104 relations: Abel Green, Academy Awards, American Film Market, Americans, Army Archerd, Associated Press, Baseline StudioSystems, Biographical film, Box office, Broadway theatre, California, Cannes Film Festival, Claude Binyon, Color printing, Deadline Hollywood, Derek Elley, East Coast of the United States, Edison Studios, Edwin S. Porter, Entertainment, Entourage (U.S. TV series), Facebook, Fast Company (magazine), Film criticism, Film industry, For Your Consideration (advertising), George Kleine, George M. Cohan, Golden Globe Award, Google News, Harrison's Reports, Harrison's Reports and Film Reviews, Headlinese, Hillary Clinton, Hollywood, Hy Hollinger, I Love Lucy, IBM System/360, IMDb, Information superhighway, Instagram, Internet, James Cagney, Jargon, Jay Penske, Knickerbocker Theatre (Broadway), Legal guardian, List of film periodicals, Loew's State Theatre (New York City), Loews Cineplex Entertainment, ..., Los Angeles, Los Angeles Times, Martin Scorsese, Michael Curtiz, Microform, Miracle Mile, Los Angeles, Multimedia, Musical film, New York Clipper, New York Dramatic Mirror, New York Observer, NPR, Obituary, Oxford English Dictionary, Paramount Pictures, Pathé, Paywall, Pen name, Penske Media Corporation, Peter Bart, President of the United States, Reed Business Information, Reuters, Show business, Sime Silverman, Social media, Sticks Nix Hick Pix, Syd Silverman, Television show, The Boston Globe, The Hollywood Reporter, The Love Bug, The Morning Telegraph, The New York Times, Theatrical property, Time (magazine), Todd McCarthy, Town hall meeting, Trade magazine, Tuberculosis, Tumblr, Twitter, Variety Film Reviews, Variety Obituaries, Variety Studio: Actors on Actors, Vaudeville, Vincent Canby, Wall Street Crash of 1929, Wall Street Lays An Egg, Wilshire Boulevard, Yankee Doodle Dandy, YouTube, 2007–08 Writers Guild of America strike, 5900 Wilshire. Expand index (54 more) » « Shrink index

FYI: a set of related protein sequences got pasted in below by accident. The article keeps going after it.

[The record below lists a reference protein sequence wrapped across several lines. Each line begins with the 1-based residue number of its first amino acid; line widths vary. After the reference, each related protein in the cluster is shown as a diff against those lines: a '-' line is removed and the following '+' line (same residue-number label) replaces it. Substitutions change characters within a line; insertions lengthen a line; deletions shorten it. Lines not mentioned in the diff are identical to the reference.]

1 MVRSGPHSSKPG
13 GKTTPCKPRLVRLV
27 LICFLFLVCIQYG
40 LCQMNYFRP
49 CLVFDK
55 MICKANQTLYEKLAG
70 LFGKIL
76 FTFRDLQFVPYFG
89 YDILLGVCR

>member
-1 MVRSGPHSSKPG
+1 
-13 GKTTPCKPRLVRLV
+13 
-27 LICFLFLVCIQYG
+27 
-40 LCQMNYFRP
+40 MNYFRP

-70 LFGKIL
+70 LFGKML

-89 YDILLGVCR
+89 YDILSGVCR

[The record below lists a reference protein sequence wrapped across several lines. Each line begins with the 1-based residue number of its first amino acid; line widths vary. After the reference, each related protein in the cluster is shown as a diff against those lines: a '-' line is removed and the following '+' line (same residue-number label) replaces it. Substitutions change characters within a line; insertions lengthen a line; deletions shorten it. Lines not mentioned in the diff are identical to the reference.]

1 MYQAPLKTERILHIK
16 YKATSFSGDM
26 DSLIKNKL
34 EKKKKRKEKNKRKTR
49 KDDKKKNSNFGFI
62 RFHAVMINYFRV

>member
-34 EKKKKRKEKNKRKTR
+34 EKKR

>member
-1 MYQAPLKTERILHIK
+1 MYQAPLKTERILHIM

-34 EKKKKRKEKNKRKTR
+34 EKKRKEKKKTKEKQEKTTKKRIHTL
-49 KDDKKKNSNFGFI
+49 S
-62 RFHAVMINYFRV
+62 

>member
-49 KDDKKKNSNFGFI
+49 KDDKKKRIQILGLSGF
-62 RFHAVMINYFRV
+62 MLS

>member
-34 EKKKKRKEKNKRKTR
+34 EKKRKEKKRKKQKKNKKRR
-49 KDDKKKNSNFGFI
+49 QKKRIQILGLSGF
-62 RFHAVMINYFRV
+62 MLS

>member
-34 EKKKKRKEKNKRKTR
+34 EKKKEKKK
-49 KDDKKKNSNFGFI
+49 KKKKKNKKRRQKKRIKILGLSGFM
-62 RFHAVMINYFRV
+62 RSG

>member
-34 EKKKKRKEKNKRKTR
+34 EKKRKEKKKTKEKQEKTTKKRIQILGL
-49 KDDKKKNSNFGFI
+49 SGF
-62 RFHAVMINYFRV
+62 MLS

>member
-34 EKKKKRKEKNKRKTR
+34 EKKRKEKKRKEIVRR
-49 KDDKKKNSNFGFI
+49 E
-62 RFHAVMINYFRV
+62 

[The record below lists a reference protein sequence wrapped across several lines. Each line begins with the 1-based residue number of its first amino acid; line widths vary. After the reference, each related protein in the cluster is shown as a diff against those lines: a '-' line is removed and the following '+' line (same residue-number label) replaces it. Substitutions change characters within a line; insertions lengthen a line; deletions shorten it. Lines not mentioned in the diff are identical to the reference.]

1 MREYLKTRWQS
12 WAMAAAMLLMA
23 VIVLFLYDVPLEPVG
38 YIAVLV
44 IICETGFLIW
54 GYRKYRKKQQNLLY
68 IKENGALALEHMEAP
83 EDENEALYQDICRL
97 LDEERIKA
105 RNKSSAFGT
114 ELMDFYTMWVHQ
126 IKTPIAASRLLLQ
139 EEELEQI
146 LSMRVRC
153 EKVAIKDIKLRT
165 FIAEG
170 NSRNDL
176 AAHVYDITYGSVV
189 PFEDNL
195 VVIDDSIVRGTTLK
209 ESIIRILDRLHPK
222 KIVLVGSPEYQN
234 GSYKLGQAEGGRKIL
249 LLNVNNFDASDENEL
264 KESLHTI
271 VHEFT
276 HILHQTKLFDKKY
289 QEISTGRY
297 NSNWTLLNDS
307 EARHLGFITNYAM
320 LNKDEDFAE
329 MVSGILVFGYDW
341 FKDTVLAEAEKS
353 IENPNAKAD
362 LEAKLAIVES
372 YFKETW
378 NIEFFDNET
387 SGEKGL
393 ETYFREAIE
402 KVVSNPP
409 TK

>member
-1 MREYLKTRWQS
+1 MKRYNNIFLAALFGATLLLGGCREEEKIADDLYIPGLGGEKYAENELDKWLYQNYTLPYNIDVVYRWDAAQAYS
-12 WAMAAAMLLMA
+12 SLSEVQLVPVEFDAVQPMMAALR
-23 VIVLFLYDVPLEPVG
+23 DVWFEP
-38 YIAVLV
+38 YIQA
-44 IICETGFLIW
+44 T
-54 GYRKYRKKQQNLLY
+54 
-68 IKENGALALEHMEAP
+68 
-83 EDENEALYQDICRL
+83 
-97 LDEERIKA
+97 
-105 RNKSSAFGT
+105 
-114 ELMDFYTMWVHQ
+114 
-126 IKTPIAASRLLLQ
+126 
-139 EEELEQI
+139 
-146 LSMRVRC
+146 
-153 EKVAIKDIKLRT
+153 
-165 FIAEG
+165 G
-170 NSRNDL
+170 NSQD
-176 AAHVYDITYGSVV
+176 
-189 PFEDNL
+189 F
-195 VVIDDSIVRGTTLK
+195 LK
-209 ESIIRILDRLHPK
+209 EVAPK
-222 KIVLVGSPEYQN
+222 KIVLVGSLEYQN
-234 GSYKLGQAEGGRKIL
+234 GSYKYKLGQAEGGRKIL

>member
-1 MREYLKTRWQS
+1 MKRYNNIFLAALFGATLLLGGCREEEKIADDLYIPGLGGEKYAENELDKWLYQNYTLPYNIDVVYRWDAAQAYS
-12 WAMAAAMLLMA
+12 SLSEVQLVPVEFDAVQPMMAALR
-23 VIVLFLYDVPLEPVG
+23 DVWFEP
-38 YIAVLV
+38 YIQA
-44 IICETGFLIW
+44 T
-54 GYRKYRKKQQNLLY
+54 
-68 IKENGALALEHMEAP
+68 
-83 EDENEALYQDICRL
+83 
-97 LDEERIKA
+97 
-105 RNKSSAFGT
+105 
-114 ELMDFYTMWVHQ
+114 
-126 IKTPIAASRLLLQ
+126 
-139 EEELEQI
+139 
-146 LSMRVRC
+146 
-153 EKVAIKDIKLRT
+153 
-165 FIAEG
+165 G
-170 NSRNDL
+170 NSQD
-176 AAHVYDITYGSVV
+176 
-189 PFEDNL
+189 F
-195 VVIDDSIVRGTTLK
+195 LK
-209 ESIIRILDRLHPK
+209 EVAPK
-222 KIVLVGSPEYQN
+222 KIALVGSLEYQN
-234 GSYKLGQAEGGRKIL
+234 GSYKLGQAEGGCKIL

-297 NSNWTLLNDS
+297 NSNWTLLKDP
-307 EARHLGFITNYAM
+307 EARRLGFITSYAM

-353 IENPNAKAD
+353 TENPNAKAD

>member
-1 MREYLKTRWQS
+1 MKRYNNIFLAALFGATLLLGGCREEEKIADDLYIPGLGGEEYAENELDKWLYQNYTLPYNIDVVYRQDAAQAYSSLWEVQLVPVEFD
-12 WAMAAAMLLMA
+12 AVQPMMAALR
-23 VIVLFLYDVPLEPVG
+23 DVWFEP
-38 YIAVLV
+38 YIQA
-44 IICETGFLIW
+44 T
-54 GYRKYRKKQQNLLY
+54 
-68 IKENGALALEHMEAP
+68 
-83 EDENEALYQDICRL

Abel Green (June 3, 1900 – May 10, 1973) was an American journalist best known as the editor of Variety for forty years.
The Academy Awards, also known as the Oscars, are a set of 24 awards for artistic and technical merit in the American film industry, given annually by the Academy of Motion Picture Arts and Sciences (AMPAS), to recognize excellence in cinematic achievements as assessed by the Academy's voting membership.
The American Film Market (AFM) is a film industry event held each year at the beginning of November in Santa Monica, California.
Americans are citizens of the United States of America.
Armand Andre "Army" Archerd (January 13, 1922 – September 8, 2009) was an American columnist for Variety for over fifty years before retiring his "Just for Variety" column in September 2005.
The Associated Press (AP) is a U.S.-based not-for-profit news agency headquartered in New York City.
Studio System by Gracenote, formerly known as Baseline StudioSystems, is an American e-commerce company.
A biographical film, or biopic (abbreviation for biographical motion picture), is a film that dramatizes the life of a non-fictional or historically-based person or people.